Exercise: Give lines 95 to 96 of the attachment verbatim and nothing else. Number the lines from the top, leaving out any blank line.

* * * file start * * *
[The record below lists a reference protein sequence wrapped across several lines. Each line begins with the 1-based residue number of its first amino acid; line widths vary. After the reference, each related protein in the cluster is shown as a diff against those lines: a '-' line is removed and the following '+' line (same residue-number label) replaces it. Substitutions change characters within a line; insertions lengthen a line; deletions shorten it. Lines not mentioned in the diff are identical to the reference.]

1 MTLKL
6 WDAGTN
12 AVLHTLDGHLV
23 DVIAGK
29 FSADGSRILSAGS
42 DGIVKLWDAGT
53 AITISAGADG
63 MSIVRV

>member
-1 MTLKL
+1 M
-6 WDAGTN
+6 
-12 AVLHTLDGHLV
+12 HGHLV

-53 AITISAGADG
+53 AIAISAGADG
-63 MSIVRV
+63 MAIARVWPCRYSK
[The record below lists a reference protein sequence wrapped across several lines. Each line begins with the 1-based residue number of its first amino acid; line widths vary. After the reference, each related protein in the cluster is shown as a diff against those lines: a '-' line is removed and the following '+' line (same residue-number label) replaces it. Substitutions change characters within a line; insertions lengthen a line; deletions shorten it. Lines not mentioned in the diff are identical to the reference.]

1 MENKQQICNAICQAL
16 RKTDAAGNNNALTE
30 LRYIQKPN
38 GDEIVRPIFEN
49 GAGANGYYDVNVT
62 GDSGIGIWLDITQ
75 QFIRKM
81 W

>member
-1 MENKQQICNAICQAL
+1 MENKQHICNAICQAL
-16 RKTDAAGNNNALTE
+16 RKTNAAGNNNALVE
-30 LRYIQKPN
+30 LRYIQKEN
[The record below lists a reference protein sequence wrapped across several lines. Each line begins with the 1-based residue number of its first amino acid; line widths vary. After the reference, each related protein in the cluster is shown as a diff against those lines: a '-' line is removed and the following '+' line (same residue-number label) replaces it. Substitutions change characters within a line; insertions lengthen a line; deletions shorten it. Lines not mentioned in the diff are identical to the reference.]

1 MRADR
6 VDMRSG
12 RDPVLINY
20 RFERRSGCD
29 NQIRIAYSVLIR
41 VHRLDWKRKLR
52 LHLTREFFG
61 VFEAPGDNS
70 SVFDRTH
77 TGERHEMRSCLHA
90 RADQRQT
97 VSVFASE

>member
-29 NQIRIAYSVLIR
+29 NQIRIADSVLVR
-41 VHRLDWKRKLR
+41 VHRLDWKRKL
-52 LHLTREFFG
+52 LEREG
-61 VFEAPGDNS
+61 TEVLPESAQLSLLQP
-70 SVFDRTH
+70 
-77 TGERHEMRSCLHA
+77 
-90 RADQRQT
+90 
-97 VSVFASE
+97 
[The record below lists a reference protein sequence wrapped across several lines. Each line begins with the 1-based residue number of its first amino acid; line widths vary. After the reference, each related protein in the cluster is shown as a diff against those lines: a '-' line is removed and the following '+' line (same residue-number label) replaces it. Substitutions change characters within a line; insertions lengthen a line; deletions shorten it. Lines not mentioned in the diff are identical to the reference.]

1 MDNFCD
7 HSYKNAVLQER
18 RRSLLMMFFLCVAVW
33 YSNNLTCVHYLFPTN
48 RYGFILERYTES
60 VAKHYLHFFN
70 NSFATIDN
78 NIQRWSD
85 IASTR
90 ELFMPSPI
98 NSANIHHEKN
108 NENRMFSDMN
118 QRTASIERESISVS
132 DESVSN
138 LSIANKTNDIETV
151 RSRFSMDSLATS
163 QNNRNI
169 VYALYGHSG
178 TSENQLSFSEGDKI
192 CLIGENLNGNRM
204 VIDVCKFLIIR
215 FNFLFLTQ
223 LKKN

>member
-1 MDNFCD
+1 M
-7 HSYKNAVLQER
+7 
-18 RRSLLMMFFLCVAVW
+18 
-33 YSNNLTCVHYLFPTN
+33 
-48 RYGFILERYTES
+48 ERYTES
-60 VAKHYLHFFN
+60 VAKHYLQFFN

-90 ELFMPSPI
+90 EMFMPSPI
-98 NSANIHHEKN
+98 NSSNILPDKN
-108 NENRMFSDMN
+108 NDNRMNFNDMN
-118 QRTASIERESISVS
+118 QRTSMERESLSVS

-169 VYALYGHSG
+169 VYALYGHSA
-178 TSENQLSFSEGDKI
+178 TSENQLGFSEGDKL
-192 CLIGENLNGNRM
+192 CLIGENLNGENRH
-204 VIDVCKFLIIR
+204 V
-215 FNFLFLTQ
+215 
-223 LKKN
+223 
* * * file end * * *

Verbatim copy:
+7 
-18 RRSLLMMFFLCVAVW